Computer VisionComputer Vision Syndrome (CVS) is complex eye and vision problems related to near work which are experienced during or related to computer use. CVS is characterized by visual symptoms which result from interaction with a computer display or its environment. In most cases, symptoms occur because the visual demands of the task exceed the visual abilities of the individual to comfortably perform the task.
Computer Vision Syndrome (CVS) affects three out of four computer users. It is a series of symptoms related to extended periods of computer usage. Although it is no cause for panic, measures can be taken to relieve symptoms of CVS.
CVS can appear as a variety of symptoms. Headaches, eye strain, neck and backaches, sensitivity to light, blurred vision, double vision, and dry or irritated eyes are all possible problems related to CVS.
Any computer user can develop CVS. Your vision, your computer, and the environment where you use your computer are all factors that can lead to CVS.
There are many aspects of computers and the work environment in which they are used which may cause or contribute to the development of eye or vision difficulties. To obtain optimum visual comfort and work efficiency, all computer operators who could benefit from a visual correction should wear it. One way to help ensure this is to remove financial barriers to the employee for obtaining an eye examination and when needed, treatment for eye and vision problems. This can often be accomplished by having an employer or third party sponsored program which provides eye care services for employees who work at computers.
As part of an eye care program for computer operators, it may be necessary to determine whether any treatment, usually in the form of eyeglasses, is specific to the computer task or whether the same glasses or treatment would be required for general vision needs. This may establish whether the employee is eligible to receive occupationally related eye care services under the program.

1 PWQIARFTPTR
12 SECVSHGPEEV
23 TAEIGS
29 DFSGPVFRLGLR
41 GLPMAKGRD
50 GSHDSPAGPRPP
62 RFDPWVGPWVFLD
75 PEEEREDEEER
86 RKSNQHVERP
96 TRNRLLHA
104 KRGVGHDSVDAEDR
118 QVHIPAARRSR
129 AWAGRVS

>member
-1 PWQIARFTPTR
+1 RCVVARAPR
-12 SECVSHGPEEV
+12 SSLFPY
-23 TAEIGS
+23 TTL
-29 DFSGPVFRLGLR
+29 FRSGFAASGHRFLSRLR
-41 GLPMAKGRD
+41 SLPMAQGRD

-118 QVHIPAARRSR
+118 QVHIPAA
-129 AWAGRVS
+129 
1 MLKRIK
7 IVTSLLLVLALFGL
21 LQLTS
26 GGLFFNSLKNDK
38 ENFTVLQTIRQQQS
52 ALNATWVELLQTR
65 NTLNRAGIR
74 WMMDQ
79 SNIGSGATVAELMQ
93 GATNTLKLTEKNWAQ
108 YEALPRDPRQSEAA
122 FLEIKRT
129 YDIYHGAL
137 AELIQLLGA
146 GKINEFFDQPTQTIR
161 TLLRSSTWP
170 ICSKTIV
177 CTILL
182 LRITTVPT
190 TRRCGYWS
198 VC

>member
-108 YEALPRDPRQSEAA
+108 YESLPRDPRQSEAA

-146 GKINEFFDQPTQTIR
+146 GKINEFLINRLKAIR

Whether a particular vision condition requires correction with eyeglasses or other treatment depends upon the clinical findings and the judgment of the examining doctor. However, the following criteria are recommended to help determine whether the care provided is computer related. These criteria are based upon the individual diagnosis and/or prescribed treatment. Since it is necessary for computer operators to have an eye and vision examination to determine whether these criteria are met, it is recommended that an examination be provided as part of the computer eye care program.
Vision problems occur frequently among video display terminal (VDT) workers. Most worker health surveys show that the most frequent health-related complaints among workers at VDTs are visually related. However, more public and professional attention is currently being directed towards the avoidance of musculoskeletal disorders such as wrist problems (e.g., Carpal Tunnel Syndrome), bursitis, muscle strains (e.g., neck tension syndrome), tendon disorders (e.g., de Quervain's disease), and tenosynovitis (e.g., trigger finger) among others. These disorders are generally classified as Cumulative Trauma Disorders (CTD) or as Repetitive Strain Injuries (RSI).
VDT related vision problems are at least as significant a health concern as the musculoskeletal disorders. Most studies indicate that visual symptoms occur in 50-90% of VDT workers, while a study released by NIOSH showed that 22% of VDT workers have musculoskeletal disorders. A survey of optometrists indicated that 10 million primary eye care examinations are provided annually in this country primarily because of visual problems at VDTs - not a small public health issue. Vision problems are pervasive among computer workers and are the source of worker discomfort and decreased work performance.
There appears to be a communication gap regarding the nature and extent of vision problems related to VDT use. The vision problems experienced by VDT workers are varied and are difficult to grasp and understand by those who don't specialize in vision. The misunderstanding may also be the result of unfounded reports of cataracts caused by VDTs, exaggerated manufacturer claims about the need for UV and other radiation protections, and misleading statements about the effects of specialty tinted and coated lenses (e.g., computer glasses) among other products.
In order to improve communication and understanding of the vision problems at computers, the American Optometric Association supports the use of the term "Computer Vision Syndrome" (CVS) to broadly encompass the visual problems experienced at VDTs. CVS can be used to refer to the entirety of visual problems experienced by computer users and therefore improve communication and understanding of these problems. However, since there is not a single factor or visual disorder which causes visual problems at computers, CVS encompasses many different symptoms, disorders, and treatments.